Blasdell native Mary Reid Gaudio spent the 1980s playing Red Sonja at Universal Studios in Los Angeles. She appeared similarly clad in the movies “Clan of the Cave Bear” and “Amazon Women on the Moon.”
“I was typecast because I was tall – 5-10 – so I got a lot of Barbarian movies,” she said during a recent telephone interview from her home in Sherman Oaks, Calif.
Her sister, Ann Reid, of Batavia, spent part of her younger years in Italy making Spaghetti Westerns with actors that included Jack Palance.
Ann was diagnosed four years ago with leukemia, and Mary – a high school administrator since the 1990s – decided to write a book about her sister’s treatment and recovery. The talks that followed for “The Phone Rang: How three sisters navigate the destructive path of leukemia” (amazon.com and drmaryreidgaudio.com) gave the sisters, including third sister, Chee, time to catch up on their adventurous lives and provide others with far-flung families the sense of what fighting cancer can be like long-distance.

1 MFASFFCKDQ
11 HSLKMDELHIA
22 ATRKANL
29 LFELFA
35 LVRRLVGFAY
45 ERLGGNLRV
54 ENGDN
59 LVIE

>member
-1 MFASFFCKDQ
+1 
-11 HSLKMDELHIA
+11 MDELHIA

Q. You say the book was cathartic.
I wanted to celebrate here because when you’re so sick, you get depressed. It gave us a purpose to come together.
Q. In the midst of treatment, your mom, Maribell, died three years ago at age 96.
Still, we kept celebrating Ann’s life. In all the horrendous, emotional times, we laughed a lot, we talked all the time on the phone, we reminisced about my mom and we constantly got together and surrounded my sister with family, parties and celebrations. We would celebrate every good thing that happened – and we’re still doing that. It’s helping my sister stay positive.
Q. You’re donating a portion of the book proceeds to Roswell Park Cancer Institute, where Ann was treated, and We Spark. What’s that?
Ann goes to We Spark when she’s here (in Southern California). Wendie Jo Sperber started it after she got breast cancer. She died in 2005. She was on “Bosom Buddies” with Tom Hanks and Tom Hanks is on the board. It’s a really, really excellent organization and support group.
Q. What is some of the practical advice in the book for someone who might be on a similar journey with a family member?
Communicate. Communicate well. Communicate regularly. Don’t be afraid to say what’s on your mind. We talk to each other frankly and figure out what things need to be said – kindly.
– Scott Scanlon